Title：The Development of Printing
Printing with movable type, a revolutionary departure from the old practice of copying by hand, was invented in the 1440s by Johannes Gutenberg, a German goldsmith. Mass production of identical books and pamphlets made the world of letters more accessible to a literate audience. Two preconditions proved essential for the advent of printing: the industrial production of paper and the commercial production of manuscripts.
Increased paper production in the fourteenth and fifteenth centuries was the first stage in the rapid growth of manuscript books—hand-copied works bound as books—which in turn led to the invention of mechanical printing. Papermaking came to Europe from China via Arab intermediaries. By the fourteenth century, paper mills were operating in Italy, producing paper that was much more fragile but much cheaper than parchment or vellum, animal skins that Europeans had previously used for writing. To produce paper, old rags were soaked in a chemical solution, beaten by mallets into a pulp, washed with water, treated, and dried in sheets—a method that still produces good-quality papertoday.
Title：The Climate of Japan题目
1. According to paragraph 1, all of the following are true of the cold air from Siberia EXCEPT:
It gathers moisture as it moves across the Sea of Japan.
It is responsible for the snow that falls on the western side of Honshu Island.
It is warmed by the cyclonic airflows from the south that mix with it.
It is responsible for the cold, dry weather of the eastern valleys and coastal plains and cities.
Paragraph 1 is marked with an arrow .
In spring the Siberian air mass warms and loses density, enabling atmospheric currents over the
Pacific to steer warmer air into northeast Asia. This warm, moisture-laden air covers most of southern
Japan during June and July. The resulting late spring rains then give way to a drier summer that is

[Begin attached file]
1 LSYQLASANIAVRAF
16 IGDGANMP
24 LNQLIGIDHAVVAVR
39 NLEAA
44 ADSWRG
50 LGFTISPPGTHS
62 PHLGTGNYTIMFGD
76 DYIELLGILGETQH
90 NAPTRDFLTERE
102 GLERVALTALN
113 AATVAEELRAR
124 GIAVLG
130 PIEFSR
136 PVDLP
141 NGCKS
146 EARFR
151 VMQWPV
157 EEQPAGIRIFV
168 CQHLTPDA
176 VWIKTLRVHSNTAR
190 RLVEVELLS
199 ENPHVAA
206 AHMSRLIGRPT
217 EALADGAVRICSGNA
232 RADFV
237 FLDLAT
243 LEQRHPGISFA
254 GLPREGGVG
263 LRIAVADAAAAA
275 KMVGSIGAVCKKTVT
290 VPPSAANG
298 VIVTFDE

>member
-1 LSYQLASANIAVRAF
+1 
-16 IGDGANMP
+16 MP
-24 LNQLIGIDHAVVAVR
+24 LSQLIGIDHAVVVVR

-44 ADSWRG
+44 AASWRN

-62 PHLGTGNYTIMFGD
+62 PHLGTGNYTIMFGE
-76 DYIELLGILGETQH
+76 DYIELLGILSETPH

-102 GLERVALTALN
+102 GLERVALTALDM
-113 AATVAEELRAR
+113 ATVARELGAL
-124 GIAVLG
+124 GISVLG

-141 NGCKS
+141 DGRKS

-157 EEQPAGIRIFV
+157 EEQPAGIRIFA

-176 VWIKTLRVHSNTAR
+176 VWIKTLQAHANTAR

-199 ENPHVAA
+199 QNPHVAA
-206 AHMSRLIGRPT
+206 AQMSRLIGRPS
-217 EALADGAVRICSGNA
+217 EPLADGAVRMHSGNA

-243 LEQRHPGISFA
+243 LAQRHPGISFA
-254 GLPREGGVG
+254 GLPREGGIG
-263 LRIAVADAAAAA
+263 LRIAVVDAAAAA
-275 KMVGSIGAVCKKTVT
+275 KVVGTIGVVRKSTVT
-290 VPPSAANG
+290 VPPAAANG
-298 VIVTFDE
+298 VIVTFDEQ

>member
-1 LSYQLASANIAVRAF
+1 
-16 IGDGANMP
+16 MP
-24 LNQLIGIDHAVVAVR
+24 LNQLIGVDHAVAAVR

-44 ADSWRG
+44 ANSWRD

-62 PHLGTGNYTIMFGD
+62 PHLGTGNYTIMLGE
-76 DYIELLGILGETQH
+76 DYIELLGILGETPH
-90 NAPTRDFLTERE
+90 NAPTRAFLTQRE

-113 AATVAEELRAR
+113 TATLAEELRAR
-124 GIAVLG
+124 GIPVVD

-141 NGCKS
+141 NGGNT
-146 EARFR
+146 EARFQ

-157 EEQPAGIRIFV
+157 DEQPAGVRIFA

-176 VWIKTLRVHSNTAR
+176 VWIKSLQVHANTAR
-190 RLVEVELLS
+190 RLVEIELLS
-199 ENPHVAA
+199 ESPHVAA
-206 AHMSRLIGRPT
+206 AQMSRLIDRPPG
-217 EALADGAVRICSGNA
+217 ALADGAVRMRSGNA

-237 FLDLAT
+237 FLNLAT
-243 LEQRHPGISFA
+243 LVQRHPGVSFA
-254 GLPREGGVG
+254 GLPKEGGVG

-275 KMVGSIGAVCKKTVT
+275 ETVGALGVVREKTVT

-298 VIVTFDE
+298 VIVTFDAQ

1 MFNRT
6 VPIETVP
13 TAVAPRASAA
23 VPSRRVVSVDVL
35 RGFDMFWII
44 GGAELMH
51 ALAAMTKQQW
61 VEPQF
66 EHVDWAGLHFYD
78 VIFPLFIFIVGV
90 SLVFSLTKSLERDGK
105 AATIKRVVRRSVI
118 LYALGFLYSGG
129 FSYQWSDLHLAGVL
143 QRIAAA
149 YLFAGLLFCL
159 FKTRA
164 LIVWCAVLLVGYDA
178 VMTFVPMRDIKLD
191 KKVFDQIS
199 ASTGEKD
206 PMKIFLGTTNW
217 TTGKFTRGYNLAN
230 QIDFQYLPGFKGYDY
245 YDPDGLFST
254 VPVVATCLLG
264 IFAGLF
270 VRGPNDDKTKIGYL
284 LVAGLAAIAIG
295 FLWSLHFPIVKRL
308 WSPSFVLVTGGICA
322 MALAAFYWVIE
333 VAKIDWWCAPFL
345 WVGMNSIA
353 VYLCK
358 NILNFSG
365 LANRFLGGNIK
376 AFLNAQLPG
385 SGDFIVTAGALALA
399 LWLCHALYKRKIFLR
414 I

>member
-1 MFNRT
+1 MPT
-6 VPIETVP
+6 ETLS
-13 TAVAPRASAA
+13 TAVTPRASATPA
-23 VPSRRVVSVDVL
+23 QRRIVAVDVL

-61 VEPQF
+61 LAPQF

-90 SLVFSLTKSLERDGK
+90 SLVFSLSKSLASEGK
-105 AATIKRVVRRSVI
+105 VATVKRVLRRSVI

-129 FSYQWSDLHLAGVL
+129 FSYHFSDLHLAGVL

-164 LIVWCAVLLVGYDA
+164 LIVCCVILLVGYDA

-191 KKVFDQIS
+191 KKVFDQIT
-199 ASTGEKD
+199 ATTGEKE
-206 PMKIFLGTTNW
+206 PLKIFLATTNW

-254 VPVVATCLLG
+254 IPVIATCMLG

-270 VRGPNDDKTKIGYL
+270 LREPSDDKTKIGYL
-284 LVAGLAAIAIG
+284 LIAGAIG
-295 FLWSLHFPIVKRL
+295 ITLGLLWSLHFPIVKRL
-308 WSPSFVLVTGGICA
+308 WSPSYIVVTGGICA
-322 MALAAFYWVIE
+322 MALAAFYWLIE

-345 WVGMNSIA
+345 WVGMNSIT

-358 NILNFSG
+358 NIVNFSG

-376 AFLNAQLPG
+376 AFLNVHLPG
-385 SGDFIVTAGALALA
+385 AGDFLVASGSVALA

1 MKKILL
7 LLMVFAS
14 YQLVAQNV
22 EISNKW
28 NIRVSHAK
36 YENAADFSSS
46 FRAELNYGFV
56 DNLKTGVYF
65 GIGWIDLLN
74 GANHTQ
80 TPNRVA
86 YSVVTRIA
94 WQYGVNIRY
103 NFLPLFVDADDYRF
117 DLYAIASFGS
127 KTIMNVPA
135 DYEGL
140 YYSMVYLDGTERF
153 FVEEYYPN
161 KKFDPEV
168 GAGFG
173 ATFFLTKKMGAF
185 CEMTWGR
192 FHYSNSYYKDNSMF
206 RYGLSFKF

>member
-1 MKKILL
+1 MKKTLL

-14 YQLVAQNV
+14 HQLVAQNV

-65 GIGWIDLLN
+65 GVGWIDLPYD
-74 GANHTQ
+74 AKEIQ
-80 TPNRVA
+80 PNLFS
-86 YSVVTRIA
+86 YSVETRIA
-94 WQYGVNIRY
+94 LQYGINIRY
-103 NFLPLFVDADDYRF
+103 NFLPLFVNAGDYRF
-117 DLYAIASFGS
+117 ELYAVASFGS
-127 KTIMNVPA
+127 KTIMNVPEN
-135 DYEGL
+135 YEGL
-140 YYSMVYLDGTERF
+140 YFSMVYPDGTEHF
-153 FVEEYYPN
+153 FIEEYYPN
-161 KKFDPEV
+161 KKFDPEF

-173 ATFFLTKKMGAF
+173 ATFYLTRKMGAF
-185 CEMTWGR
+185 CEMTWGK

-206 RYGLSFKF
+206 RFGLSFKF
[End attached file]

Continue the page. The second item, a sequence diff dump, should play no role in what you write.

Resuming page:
sufficiently hot and muggy, d espite the island chain’s northerly latitude, to allow widespread rice
2. The word “enabling” in the passage is closet in meaning to
Physiologically, animals can be divided into three groups: homeotherms, which maintain a fairly constant internal temperature regardless of the external temperature; poikilotherms, which have a body temperature that varies according to the surrounding environmental temperature; and heterotherms, which sometimes maintain a fairly constant body temperature and sometimes do not.
Poikilotherms, such as amphibians and insects, have a high thermal or heat conductance between the body and the environment, and a low metabolic rate. For this reason body temperature and thus tissue temperature changes with environmental temperature. Being ectothermic and manitaining body temperature by using sources of heat energy such as solar radiation rather than metabolism has advantages. Prisoners of environmental temperatures, poikilotherms of temperate regions, such as snakes, become highly active only when temperature is adequately warm. Because their metabolic activity declines with decreasing temperature, these animals become sluggish in the cool of morning and evening. Similarly, they have to restrict their activity to the late spring, summer and early fall. During periods of intense physical activity, when energy consumption is high, poikilotherms depend on the anaerobic (without oxygen) breakdown of glycogen (sugars stored for energy). These breakdown results in an accumulation of lactic acid in the tissues, and the lactic acid can be oxidised only after activity ceases. Anaerobic metabolism severely limits bursts of poikilothermic activity to a few minutes, because of physical exhaustion. This tendancy to become exhausted is one reason that so many predatory terrestrial poikilotherms, such as snakes and alligators, secure prey by ambush rather than by chase.